If you do contract ringworm, you have several options for treatment. First, to be certain that the infection is actually ringworm and not something else, you should check with your doctor for a confirmed diagnosis.
Although ringworm can affect different areas of the body, some of the treatments are similar because it's all the same type of fungus. Your treatment options include:
- Wearing natural fibers. With jock itch, try wearing loose, cotton clothing, and with athlete's foot, wear socks made from natural fibers like cotton.
- Washing and drying yourself thoroughly so that your skin is clean and dry. With athlete's foot, make sure that after you wash your feet, you dry them completely, including in-between your toes, before you apply any antifungal medication [source: Cleveland Clinic].
- Using an over-the-counter antifungal medication, available in creams, lotions and powders. If your infection doesn't clear up, your doctor may give you a prescription antifungal cream.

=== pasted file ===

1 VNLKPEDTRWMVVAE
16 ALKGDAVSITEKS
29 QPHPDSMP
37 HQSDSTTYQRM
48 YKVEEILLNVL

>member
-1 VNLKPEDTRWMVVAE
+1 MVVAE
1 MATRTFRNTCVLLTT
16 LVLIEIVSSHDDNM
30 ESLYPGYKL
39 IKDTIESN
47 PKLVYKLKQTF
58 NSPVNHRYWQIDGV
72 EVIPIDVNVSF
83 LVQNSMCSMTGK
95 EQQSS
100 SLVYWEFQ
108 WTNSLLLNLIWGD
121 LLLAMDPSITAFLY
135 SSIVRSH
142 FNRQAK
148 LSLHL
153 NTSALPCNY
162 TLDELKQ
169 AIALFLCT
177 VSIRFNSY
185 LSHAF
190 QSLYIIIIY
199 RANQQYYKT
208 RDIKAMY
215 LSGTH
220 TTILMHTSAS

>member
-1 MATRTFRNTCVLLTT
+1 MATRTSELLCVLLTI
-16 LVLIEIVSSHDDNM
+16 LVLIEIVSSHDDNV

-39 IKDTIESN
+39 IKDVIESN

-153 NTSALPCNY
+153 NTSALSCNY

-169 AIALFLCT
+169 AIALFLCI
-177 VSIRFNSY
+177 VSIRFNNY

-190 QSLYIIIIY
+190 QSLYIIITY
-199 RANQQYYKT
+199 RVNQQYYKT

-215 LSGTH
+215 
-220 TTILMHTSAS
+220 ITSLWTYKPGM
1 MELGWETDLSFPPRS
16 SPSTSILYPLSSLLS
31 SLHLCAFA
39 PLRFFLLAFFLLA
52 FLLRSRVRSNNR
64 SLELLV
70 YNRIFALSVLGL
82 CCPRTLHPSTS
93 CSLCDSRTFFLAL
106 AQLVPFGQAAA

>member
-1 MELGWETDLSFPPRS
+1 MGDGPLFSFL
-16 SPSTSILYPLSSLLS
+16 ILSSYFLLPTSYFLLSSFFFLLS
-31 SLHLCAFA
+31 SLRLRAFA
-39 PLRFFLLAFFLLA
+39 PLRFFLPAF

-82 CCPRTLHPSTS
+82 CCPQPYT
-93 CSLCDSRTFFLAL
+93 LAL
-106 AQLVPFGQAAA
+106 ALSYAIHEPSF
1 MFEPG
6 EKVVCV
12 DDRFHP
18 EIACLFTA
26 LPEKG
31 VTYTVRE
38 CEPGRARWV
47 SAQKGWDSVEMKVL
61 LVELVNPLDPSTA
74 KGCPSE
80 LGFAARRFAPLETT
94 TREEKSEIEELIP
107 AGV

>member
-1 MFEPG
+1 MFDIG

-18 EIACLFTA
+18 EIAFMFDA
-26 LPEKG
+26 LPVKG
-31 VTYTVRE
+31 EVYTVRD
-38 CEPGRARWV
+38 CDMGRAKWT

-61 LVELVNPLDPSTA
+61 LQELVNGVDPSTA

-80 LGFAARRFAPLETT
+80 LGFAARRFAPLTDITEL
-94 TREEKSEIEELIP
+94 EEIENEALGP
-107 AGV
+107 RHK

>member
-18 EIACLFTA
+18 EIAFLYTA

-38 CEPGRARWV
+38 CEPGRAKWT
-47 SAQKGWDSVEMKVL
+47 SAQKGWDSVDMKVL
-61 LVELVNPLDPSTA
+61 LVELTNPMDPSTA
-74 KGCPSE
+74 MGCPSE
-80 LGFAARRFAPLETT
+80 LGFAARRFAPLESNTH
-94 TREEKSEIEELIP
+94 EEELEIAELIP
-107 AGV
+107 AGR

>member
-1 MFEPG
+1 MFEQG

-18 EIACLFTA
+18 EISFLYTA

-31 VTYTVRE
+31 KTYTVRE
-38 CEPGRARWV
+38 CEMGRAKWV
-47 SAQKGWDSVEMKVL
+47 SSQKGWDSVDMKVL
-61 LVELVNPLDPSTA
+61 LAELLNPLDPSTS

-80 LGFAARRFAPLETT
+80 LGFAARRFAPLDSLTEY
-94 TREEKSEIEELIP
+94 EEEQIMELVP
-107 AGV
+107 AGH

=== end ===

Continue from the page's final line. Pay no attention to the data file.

- Taking an oral antifungal medication. You will need a prescription from your doctor for this kind of treatment. If your ringworm infection spawns a bacterial infection, you also may need an antibiotic [source: National Library Medicine].
Ringworm of the scalp, (tinea capitis), is treated differently than other types of ringworm. If you think you have tinea capitis, don't hesitate to visit your doctor. You may be prescribed an oral medication, a prescription shampoo and/or an over-the-counter shampoo containing selenium sulfide [source: Cleveland Clinic].
Because ringworm is so common, it makes identifying and treating your condition fairly quick and easy. If you follow your treatment plan, you're likely to banish this itchy fungus and keep it from worming its way back into your life. For more information, follow the links on the next page.